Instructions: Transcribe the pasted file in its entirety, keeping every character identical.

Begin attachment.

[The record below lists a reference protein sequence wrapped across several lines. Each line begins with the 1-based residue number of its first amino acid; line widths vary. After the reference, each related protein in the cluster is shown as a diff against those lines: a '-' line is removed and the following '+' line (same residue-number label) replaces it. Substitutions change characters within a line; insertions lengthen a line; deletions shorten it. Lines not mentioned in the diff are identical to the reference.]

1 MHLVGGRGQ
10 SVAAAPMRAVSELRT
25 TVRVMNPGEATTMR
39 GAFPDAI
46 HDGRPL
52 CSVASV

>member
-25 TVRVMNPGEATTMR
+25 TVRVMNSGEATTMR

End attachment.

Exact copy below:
[The record below lists a reference protein sequence wrapped across several lines. Each line begins with the 1-based residue number of its first amino acid; line widths vary. After the reference, each related protein in the cluster is shown as a diff against those lines: a '-' line is removed and the following '+' line (same residue-number label) replaces it. Substitutions change characters within a line; insertions lengthen a line; deletions shorten it. Lines not mentioned in the diff are identical to the reference.]

1 MHLVGGRGQ
10 SVAAAPMRAVSELRT
25 TVRVMNPGEATTMR
39 GAFPDAI
46 HDGRPL
52 CSVASV

>member
-25 TVRVMNPGEATTMR
+25 TVRVMNSGEATTMR